In all its lower part the Dudh Kosi is an open, sunlit valley, spattered with villages. The Sherpas turned out and lined the route. Every household brews and distils its own chang and rakhsi (beer and spirit) and at every turn we were waylaid by almond-eyed bowl- bearers, so that our progress up the valley tended to be slow and erratic. Many were the toasts that were drunk to the health of the Treasurer of the Himalayan Committee. In its upper part the Dudh Kosi becomes a rock-gorge. Splendid snow and rock peaks rise to each side. Only a few miles up this gorge we broke out on the north side by a steep, pine-scented track, which in 1,700 feet brought us out at long last at Namche Bazar.

Menlungtse, 23,560 ft. Highest of the gauri Shankar

Menlungtse, 23,560 ft. Highest of the gauri Shankar

The Lhotse-Nuptse mountain wall which masks Everest from the south-west

The Lhotse-Nuptse mountain wall which masks Everest from the south-west

Namche is set in a bowl of the hills at 12,000 feet. Sixty houses and more are arranged round the amphitheatre in tiers, and the whole is backed by great snow-peaks. It is a notable fact that this village, and others even higher like Khumjung at 13,000 feet, are occupied all the year round: whereas in the central Himalaya villages at 11,000 feet are in winter buried right over the roofs by snow: the upper valleys have to be evacuated. It seems that in the Everest region the winter climate is relatively dry and the Sherpas can move about without undue inconvenience. Again, the rivers draining the huge mountain cirque from Gho Oyu to Everest and Makalu are remarkably small. One wonders how they can possibly be so small, especially when they drain southward-flowing glaciers, until one learns that the snow-fall is negligible compared to that of the western Himalaya. We found a rain-gauge at Namche. It had been set up some years ago by the Indian Survey and records are being kept by the Gorcha (headman). These records show the mean annual rainfall to be 30 inches. The only point to be verified is whether the Gorcha keeps them accurately. That he does so I was assured by G. N. Dutt, an Indian geologist who arrived while we were still in the village.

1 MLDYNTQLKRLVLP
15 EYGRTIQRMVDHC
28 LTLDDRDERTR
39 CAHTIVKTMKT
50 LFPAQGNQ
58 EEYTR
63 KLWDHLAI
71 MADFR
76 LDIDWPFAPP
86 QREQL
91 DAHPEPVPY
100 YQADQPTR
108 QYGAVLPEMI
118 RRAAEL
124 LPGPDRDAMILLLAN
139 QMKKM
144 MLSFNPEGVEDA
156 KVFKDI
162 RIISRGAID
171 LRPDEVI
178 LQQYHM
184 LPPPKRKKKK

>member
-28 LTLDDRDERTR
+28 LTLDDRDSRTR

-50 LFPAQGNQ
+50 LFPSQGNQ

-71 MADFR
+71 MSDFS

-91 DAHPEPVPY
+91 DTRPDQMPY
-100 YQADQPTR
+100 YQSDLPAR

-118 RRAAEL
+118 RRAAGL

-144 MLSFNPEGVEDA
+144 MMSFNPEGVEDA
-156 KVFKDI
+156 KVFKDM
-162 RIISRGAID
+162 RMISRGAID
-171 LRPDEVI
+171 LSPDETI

Sherpa houses are quite unlike those of the Indian Hills. They are solidly built of good stone in two stories. Only the upper half is inhabited. The rooms are big and spacious with high roofs and wooden floors and window-frames. A fire is kept burning against one wall, and around the others are great shelves bearing huge, shining copper gourds filled with grain or water, polished wooden churns, brass bound, for making Tibetan tea, tubs of change silver and china cups, and teapots. One of the elders swings a Tibetan prayer-wheel beside the fire, above which maize is drying on a bamboo mat. The floors are clean and there are no offensive smells. The houses have double roofs, the inner of bamboo matting, the outer of heavy wooden slats.

We stopped two days at Namche to reorganize and engage Sherpas. On 25th September we set off on the last lap, 20 miles north-east to Mount Everest. That first night we stayed at Thyang- boche monastery. It is set on a hill-top at 13,000 ft. where the Imja Khola joins the Dudh Kosi. The traditional Chinese tent had been pitched for us on a four-acre meadow before the monastery. The Lama received us with great kindness. On this and other occasions he entertained us with Tibetan tea (which we all liked), yak milk, boiled potatoes, and rakhsi. Forty monks lived at the monastery, occupying a dozen houses that flanked the central gompa.

The Lama showed us round the temple. We discovered above the courtyard an iron gong, which the monks beat in signal that village women working in the precincts must leave. On examining this gong we found it to be an old oxygen cylinder from a prewar Everest expedition. The Sherpas had carried it home over the Nangpa La.

When we looked out of our tent in the morning we all agreed with Dr. Houston and Tilman that Thyangboche was the most beautiful place we had ever seen. At the farthest fringes of the meadow a screen of silver fir, pine, and juniper trees sloped down north-east into the valley of the Imja Khola, which ran straight to the south face of the Lhotse-Nuptse ridge, on to which we now looked. The summit of Everest was snow-clad even on the steepest face. The meadow, lightly frosted, sparkled at the first touch of the sun—and the frost was no more. The light fired a ring of great and icy peaks, which just leapt out of the earth. Well to the right of the Everest group stood a vast and bluntly pointed mountain like the Mustagh Tower, all snow and ice. Its name, said the Sherpas, was Ama Dablam. Close at hand to the south-east were two great peaks which they named Kangdekha and Tamashumu, and to the north, the white spire of Taweche. These mountains were all over 21,000 feet.